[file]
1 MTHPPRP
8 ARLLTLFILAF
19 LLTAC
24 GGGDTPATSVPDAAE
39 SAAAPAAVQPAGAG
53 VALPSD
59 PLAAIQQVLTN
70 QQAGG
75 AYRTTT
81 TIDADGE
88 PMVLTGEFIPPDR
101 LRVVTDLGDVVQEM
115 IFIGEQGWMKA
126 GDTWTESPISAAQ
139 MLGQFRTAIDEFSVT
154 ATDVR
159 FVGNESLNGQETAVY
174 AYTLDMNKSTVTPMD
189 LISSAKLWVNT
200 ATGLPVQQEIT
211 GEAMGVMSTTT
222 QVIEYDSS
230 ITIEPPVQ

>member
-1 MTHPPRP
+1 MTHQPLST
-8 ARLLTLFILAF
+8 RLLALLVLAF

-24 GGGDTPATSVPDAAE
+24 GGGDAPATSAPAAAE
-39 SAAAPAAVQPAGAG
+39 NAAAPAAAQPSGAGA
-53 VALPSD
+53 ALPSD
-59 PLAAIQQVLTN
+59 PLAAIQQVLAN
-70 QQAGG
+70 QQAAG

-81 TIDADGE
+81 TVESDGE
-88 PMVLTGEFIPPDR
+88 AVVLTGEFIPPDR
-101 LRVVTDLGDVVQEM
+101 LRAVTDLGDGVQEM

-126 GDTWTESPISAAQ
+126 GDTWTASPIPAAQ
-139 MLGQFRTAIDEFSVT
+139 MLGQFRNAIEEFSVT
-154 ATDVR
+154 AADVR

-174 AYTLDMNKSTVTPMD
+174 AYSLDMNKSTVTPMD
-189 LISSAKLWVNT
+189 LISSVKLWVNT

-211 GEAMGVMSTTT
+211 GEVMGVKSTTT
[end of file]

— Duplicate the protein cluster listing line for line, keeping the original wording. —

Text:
1 MTHPPRP
8 ARLLTLFILAF
19 LLTAC
24 GGGDTPATSVPDAAE
39 SAAAPAAVQPAGAG
53 VALPSD
59 PLAAIQQVLTN
70 QQAGG
75 AYRTTT
81 TIDADGE
88 PMVLTGEFIPPDR
101 LRVVTDLGDVVQEM
115 IFIGEQGWMKA
126 GDTWTESPISAAQ
139 MLGQFRTAIDEFSVT
154 ATDVR
159 FVGNESLNGQETAVY
174 AYTLDMNKSTVTPMD
189 LISSAKLWVNT
200 ATGLPVQQEIT
211 GEAMGVMSTTT
222 QVIEYDSS
230 ITIEPPVQ

>member
-1 MTHPPRP
+1 MTHQPLST
-8 ARLLTLFILAF
+8 RLLALLVLAF

-24 GGGDTPATSVPDAAE
+24 GGGDAPATSAPAAAE
-39 SAAAPAAVQPAGAG
+39 NAAAPAAAQPSGAGA
-53 VALPSD
+53 ALPSD
-59 PLAAIQQVLTN
+59 PLAAIQQVLAN
-70 QQAGG
+70 QQAAG

-81 TIDADGE
+81 TVESDGE
-88 PMVLTGEFIPPDR
+88 AVVLTGEFIPPDR
-101 LRVVTDLGDVVQEM
+101 LRAVTDLGDGVQEM

-126 GDTWTESPISAAQ
+126 GDTWTASPIPAAQ
-139 MLGQFRTAIDEFSVT
+139 MLGQFRNAIEEFSVT
-154 ATDVR
+154 AADVR

-174 AYTLDMNKSTVTPMD
+174 AYSLDMNKSTVTPMD
-189 LISSAKLWVNT
+189 LISSVKLWVNT

-211 GEAMGVMSTTT
+211 GEVMGVKSTTT